Alembic .ABC files can be used to drive a 3D model’s animation. Alembic files can store complex animation data with full IK rigging. This means that you can import pre-animated models into HitFilm, including advanced character animation, which wouldn’t be possible to animate directly inside HitFilm.
You still retain complete control over 3D camera angles and lighting when using animation files. Alembic animation can therefore be considered as 3D stock footage, just as you might use 2D stock in your projects.
For example, here we can see a human character performing a complex cartwheel animation which would be impossible to animate inside HitFilm:
More information on the Alembic format can be found here: http://www.alembic.io/
To import an Alembic animation file, choose the 3D model animation option from the Import Menu.
Applying Alembic Animation to a 3D Model
Alembic animations must be applied to corresponding 3D geometry. The animation file needs to have been created alongside a specific model, which should be imported separately. Applying animation created for one model to a different model will create unpredictable results.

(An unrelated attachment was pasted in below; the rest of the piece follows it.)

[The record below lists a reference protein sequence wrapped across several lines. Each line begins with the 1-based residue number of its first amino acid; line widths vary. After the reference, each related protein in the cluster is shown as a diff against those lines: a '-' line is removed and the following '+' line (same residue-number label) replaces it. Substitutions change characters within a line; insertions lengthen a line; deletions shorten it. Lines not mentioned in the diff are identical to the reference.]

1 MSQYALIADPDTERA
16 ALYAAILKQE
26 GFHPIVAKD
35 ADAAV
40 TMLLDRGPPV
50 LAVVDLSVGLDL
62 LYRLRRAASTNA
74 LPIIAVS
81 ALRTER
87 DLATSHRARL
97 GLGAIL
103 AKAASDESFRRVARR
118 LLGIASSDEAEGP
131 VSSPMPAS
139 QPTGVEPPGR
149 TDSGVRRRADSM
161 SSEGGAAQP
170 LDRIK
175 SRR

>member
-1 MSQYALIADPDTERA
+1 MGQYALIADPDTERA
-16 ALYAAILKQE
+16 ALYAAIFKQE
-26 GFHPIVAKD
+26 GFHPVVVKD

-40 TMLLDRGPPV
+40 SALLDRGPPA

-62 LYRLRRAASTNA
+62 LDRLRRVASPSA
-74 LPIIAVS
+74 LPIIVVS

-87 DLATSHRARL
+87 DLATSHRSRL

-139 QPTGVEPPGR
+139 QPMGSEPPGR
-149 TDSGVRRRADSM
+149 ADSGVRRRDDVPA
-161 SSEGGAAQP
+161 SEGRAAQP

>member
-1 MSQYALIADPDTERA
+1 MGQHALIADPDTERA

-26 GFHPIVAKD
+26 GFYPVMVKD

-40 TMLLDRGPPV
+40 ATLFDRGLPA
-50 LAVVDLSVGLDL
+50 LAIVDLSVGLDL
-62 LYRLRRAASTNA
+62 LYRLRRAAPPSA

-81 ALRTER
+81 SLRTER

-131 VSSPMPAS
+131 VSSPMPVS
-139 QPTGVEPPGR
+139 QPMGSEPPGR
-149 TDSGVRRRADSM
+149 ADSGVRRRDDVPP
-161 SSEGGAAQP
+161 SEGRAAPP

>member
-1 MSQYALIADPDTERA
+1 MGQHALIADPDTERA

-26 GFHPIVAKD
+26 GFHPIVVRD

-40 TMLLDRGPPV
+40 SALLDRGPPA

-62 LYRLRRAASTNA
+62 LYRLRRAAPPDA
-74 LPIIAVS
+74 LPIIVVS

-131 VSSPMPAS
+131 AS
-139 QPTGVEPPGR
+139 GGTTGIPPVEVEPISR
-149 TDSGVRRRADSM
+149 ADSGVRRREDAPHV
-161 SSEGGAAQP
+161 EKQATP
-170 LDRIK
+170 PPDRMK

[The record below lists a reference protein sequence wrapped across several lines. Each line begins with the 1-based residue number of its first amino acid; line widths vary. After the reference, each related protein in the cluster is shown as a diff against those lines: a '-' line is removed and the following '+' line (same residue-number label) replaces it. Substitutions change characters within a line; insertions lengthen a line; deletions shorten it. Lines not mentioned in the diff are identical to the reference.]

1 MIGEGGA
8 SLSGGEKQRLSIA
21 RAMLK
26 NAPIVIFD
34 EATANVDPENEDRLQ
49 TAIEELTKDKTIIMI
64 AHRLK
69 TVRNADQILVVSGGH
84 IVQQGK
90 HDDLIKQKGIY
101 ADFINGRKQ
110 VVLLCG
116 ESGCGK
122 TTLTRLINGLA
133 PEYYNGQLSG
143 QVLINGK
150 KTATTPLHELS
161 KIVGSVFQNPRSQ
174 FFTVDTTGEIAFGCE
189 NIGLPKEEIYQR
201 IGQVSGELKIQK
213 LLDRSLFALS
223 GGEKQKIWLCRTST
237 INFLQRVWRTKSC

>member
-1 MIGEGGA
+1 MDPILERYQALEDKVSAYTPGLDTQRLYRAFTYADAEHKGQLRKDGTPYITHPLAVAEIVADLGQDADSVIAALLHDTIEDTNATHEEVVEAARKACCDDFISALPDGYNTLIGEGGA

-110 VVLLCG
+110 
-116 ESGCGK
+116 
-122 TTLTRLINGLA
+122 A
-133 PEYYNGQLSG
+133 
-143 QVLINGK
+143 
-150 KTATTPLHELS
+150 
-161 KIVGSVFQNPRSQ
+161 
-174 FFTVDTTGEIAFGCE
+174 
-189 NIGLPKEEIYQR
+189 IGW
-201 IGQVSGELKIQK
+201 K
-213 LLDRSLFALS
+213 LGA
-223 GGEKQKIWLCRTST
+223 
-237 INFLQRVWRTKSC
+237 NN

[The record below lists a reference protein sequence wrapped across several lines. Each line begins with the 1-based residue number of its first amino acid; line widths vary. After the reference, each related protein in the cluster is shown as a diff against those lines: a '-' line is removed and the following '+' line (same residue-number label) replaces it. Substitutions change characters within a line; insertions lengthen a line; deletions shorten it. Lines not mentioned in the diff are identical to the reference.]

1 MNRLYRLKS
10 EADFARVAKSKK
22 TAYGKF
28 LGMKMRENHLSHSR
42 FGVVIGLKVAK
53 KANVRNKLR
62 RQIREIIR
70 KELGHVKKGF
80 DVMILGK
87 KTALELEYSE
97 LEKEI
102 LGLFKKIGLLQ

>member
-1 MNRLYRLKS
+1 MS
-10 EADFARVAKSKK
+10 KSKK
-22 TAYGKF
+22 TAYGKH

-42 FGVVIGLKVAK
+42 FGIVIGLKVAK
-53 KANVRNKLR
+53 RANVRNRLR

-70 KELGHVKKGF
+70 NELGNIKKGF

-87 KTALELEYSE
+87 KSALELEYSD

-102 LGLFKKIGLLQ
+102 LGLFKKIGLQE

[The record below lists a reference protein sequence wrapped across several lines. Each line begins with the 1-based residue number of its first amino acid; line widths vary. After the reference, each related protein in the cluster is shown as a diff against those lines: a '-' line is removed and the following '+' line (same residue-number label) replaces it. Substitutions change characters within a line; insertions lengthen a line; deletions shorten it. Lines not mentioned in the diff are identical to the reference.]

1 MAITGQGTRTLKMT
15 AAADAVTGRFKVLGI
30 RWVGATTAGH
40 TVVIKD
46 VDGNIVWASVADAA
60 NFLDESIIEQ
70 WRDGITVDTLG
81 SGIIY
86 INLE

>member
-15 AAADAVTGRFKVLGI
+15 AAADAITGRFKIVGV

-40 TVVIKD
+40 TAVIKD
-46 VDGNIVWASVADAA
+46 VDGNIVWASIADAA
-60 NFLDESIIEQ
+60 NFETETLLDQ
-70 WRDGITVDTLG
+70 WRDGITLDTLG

Alembic files are listed in the Media Panel. You first need to add the associated 3D model to the timeline, to create the 3D model layer.
Once you have your 3D model layer, expand its property groups to find the Models group. This is where your specific models are listed, with each model having an Animations slot.
You can now drag the related Alembic animation file onto the Animations slot to add it to the layer.
Note that you can add multiple Alembic animations to a single model. These animations can be set up to work sequentially or simultaneously.
Controlling Alembic Animation
Using the animation’s controls you can change the playback rate of the animation, including reversing playback, or play a specific section.
The Strength property adjusts the intensity of the animation on the model. For character animation you will normally want this at 100%. If the animation is being used to warp or distort a model, this can be used to adjust its effect.
By default the animation will playback as intended by the animator. Enabling Custom Playback gives you more direct control over the playback, enabling you to choose a specific part of the animation or keyframing the animation’s progress. For example, if you have an animation which lasts 5 seconds by default, you can use Custom Playback to play it in slow motion by setting its 0% and 100% Playback keyframes 10 seconds apart.
When Custom Playback is deactivated you can optionally turn on Loop, which will repeat the animation indefinitely.